Tag Archives: pesto

Thai Basil pesto

There are times, in the depth of winter, when I absolutely crave Thai basil. And here in Norman Oklahoma you can’t just pick it up at the local grocery, you have to make a special trip to Cao Nguyen. So two weeks ago I harvested all my Thai basil and made a pesto, which I then froze in those little snack-sized ziplock baggies. I intend to use it in fresh spring rolls, Thai curries, and on rice noodles.

Thai pesto (process the following in your blender)Thai basil

  • 1 – 2 cloves minced garlic
  • 1/2 cup peanut oil
  • 1/2 cup dry roasted peanuts
  • 1 tsp minced fresh ginger
  • 2 Tbsp lime juice
  • 2 tsp fish sauce (optional; if you leave it out add 1 tsp salt)
  • 1/4 cup sweet chili sauce (or substitute hot chili and brown sugar)
  • lots and lots of Thai basil leaves (as much as you can jam into the blender)

If your blender balks at processing all this, gradually add a little water.

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Still life with vegetables

Mid-June harvest

Mid-June harvest

Here is an arrangement of today’s pickin’s from the garden.  Yellow wax bush beans, baby eggplant, serrano chili, bell pepper, and yellow cherry tomato. I’m going to use these in a tofu and noodle stir fry for dinner.

I also harvested a large bag of parsley, and am making pesto with it, adding in fresh oregano, mint, garlic, olive oil,  a squirt of lemon juice, and salt.

basil seedlings
basil seedlings

Tonight I’ll transplant my Genovese and Thai basil, which I broadcast seeded in the garden. Because I save my own seed I always have more than I need, and I’ve found that direct seeding in the garden after the soil has really warmed up works best for basil.  I even have lemon basil coming up on its own – voluntarily. Speaking of which – I have arugula sprouting underneath the patio table (where I harvested the dried seed). Funny, but the pebbles and chat underneath this table seem to be a perfect medium for seedings! I’ll transplant some of the arugula and see how it does in the middle of a nasty hot Oklahoma summer.

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Parsley – not quite so sparsely*

great northern beans, lemon juice, tahini, and parsley pesto

Hummus made with great northern beans, lemon juice, tahini, and parsley pesto

Well, the garlic scapes are done and my basil is just now sprouting, but I am flush with parsley. I planted it last fall from summer harvested seed, and I have quite a bit. I prefer the flat Italian variety, which seems to last longer (before it bolts) in Oklahoma. Yesterday I made tabouli, and today I made a parsley pesto, which I incorporated into a hummus.

You can find many variations of tabouli (see below) on the Internet and at restaurants which usually call for the fine grained bulgar wheat, but I prefer using the larger grain #3 or #4 grind. (Recently I was informed by an  imperious lady in the checkout lane at the Mediterranean Deli that I was doing it all wrong.) I use green onions, cucumber, tomatoes, lemon juice, olive oil, salt, and pepper, and lots of parsley in my tabouli. Occasionally I’ll add a handful of chopped mint. I soak my bulgar in cold water for about 20 minutes and then drain it adding the other ingredients.  Some of the recipes call for boiling water, but I’ve found that if  the wheat soaks up too much water the tabouli will be mushy and bland, so I’m sticking with my method.  I use very little oil when I make it, and no one seems to mind. Also, this isn’t something you can make on the spur of the moment – you need to let the mixture sit for several hours or overnight for the flavors to develop.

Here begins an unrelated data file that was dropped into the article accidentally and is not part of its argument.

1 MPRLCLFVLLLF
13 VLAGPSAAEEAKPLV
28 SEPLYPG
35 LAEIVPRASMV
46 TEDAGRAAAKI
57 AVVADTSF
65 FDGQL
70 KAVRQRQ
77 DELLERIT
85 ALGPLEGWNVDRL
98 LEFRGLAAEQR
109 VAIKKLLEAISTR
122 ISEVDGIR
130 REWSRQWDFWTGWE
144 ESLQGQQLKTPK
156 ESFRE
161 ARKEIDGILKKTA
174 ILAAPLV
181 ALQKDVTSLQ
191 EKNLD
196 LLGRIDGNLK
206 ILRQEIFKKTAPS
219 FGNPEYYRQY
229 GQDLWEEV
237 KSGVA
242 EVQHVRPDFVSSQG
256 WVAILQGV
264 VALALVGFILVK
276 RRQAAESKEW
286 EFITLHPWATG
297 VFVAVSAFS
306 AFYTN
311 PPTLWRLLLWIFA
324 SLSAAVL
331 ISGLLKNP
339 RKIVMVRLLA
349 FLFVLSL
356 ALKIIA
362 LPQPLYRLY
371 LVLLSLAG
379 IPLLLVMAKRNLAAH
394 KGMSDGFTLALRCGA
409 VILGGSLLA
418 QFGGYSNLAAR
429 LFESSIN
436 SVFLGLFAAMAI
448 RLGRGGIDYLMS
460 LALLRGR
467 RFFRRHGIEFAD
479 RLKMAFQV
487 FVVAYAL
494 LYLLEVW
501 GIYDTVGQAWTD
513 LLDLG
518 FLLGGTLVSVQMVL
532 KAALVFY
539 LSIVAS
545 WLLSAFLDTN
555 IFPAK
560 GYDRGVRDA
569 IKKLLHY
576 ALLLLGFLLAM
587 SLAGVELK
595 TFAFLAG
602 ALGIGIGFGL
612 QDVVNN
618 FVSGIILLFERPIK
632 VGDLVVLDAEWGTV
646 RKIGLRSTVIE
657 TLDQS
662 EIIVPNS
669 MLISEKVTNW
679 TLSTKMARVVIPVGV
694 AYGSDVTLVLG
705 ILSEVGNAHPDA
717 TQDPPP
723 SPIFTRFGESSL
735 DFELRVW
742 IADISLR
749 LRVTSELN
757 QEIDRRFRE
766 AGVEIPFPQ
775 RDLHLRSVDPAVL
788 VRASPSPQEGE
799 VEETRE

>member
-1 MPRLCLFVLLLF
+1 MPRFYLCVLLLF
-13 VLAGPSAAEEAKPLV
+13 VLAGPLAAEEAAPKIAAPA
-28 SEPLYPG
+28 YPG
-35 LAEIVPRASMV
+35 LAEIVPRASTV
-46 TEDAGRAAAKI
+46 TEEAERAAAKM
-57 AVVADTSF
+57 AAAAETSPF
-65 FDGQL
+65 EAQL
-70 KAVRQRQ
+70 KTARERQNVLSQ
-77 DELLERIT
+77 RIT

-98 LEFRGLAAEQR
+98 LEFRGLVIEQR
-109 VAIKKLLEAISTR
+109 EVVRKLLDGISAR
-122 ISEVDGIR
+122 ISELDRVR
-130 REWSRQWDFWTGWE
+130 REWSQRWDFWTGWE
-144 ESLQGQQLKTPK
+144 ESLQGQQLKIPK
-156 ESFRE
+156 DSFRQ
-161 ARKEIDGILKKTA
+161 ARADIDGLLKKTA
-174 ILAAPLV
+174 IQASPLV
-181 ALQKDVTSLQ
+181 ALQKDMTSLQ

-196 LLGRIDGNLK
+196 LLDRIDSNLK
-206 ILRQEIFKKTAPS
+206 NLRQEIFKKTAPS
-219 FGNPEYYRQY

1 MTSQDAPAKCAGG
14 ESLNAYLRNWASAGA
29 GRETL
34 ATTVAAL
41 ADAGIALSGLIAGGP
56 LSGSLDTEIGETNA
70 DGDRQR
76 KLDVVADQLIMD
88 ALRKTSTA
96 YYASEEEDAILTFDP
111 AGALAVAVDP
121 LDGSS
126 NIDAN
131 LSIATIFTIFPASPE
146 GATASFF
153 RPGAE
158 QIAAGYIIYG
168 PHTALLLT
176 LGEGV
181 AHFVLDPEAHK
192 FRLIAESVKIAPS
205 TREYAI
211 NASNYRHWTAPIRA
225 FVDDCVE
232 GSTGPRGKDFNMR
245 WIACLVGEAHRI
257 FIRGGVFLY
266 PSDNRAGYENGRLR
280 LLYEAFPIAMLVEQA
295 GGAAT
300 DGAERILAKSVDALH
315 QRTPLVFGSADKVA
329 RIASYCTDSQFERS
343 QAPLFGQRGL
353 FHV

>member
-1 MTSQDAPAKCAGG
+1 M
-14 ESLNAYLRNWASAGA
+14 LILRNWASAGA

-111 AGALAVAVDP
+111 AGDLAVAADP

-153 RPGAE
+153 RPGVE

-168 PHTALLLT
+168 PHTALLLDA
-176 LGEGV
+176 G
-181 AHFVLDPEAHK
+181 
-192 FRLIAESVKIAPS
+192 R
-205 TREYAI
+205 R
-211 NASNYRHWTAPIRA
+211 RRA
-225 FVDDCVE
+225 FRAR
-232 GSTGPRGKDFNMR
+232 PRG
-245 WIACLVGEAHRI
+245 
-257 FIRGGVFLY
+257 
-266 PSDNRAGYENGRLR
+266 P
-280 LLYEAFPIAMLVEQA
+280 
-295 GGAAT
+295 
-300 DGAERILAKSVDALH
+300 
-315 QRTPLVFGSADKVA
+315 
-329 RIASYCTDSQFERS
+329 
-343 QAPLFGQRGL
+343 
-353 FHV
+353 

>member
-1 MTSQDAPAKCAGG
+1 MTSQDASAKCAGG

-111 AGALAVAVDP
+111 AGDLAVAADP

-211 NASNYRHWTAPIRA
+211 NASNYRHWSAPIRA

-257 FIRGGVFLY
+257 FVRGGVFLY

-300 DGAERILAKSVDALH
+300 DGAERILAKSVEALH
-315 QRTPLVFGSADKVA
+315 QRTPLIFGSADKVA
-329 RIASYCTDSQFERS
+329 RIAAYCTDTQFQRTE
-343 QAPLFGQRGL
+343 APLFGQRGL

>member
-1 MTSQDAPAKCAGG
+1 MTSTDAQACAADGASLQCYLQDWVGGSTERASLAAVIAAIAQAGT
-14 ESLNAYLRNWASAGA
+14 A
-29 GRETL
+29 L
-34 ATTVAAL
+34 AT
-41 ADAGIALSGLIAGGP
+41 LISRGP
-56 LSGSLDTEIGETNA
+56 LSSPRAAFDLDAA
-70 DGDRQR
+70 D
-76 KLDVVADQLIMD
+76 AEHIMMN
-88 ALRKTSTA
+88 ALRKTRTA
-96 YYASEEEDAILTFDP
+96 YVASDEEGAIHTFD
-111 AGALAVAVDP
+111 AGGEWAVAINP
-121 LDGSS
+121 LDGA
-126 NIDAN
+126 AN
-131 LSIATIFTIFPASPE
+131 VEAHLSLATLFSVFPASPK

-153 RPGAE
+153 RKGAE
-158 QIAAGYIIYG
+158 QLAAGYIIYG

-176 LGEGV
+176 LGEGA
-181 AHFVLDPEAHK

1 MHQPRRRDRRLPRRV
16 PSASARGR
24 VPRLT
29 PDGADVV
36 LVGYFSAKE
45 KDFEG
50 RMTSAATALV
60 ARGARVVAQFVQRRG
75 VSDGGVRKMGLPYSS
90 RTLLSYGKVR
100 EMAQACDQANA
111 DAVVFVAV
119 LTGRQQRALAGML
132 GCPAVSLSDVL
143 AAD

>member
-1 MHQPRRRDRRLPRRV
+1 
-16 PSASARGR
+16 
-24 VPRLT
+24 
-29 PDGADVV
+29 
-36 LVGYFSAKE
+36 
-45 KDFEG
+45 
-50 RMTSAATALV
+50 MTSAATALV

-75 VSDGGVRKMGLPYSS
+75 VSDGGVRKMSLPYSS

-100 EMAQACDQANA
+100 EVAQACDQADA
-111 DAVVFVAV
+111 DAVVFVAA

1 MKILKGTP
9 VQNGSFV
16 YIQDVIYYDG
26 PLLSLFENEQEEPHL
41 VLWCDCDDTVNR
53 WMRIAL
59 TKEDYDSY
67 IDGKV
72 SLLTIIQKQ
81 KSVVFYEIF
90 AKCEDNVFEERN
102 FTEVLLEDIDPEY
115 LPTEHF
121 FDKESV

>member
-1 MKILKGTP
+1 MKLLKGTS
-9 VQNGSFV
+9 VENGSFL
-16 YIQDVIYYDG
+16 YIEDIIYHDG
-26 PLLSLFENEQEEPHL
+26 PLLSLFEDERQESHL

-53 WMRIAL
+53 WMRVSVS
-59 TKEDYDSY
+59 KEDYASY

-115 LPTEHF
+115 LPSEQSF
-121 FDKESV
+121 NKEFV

Another good use for parsley is in potato salad. Mike makes a great salad using about half mayo and half plain yogurt, mustard, dill pickles, red potatoes, onions, celery, salt, pepper, and parsley. Large amounts of parsley are also great in a Greek salad.

I’ve found a couple other salads to try, such as this parsley salad from the Food Network, and this chickpea, carrot, and parsley salad. If a nice bit of lamb comes my way, I may try this, too.

*Apologies to Dr. Suess

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Scapes continued

veggie curry, raita, and kiwi-mango fruit salad

veggie curry, raita, and kiwi-mango fruit salad

garlic scape pesto

I’m happy to report that the garlic scapes are a good thing. So far we’ve tried the scape and avocado (scape-amole?), scape and cheese grits souffle, and the scapes and spicy shrimp stir fry.Today for lunch I made a sweet potato and kidney bean curry and served the scape raita with it. Yum!

I think the best thing to do is make scape pesto (scapes, olive oil, salt) and add it to whatever you can. Yesterday I added this pesto to my lunchtime stir-fry, and to some mayo (scape aioli) to go on our veggie burgers at dinner.

This pesto would be great added to rice, noodles, soups, hummus, sour cream, salad dressings, on pizza, in  quesadillas, etc. And since we now have a dehydrator and plenty of scapes, I think I’ll try drying some as recommended here.

Mike and I spent the entire weekend working in the back yard, mostly pulling up violets and digging out daylilies. Actually Mike has been working in the backyard since Thursday, so now we have a huge pile of plants to chop up and compost (I say “we” but I mean Mike!). How can there be so much to do in one urban back yard? And we are by no means finished with our “to do” list –  bean tepees, tomato cages, plant squash, harvest leeks, fertilize, transplant perennials (where the daylilies came out), plant annual flowers, mulch the strawberries, and haul in a load of wood chips for the garden aisles.

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